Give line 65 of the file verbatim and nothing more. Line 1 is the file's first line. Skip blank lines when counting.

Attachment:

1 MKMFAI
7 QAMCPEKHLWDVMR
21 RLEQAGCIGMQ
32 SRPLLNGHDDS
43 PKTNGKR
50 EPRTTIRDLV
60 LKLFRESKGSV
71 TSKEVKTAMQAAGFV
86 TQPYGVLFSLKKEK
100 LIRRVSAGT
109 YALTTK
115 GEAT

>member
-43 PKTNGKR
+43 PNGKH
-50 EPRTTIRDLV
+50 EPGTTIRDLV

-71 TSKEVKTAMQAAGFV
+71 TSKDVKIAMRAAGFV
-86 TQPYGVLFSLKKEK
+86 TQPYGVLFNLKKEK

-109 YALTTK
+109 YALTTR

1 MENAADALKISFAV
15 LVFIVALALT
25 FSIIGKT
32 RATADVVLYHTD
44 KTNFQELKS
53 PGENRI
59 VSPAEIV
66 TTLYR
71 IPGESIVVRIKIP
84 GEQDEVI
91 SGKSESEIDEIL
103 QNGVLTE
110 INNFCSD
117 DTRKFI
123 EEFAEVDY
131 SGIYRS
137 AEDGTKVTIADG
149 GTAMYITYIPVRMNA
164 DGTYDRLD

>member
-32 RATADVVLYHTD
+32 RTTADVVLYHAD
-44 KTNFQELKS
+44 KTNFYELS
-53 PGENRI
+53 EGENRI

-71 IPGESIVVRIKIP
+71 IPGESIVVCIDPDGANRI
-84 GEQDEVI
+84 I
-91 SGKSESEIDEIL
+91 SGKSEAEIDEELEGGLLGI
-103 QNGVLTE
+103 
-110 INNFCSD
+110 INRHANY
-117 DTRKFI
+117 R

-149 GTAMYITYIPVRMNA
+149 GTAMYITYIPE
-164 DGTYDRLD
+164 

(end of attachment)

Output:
+164 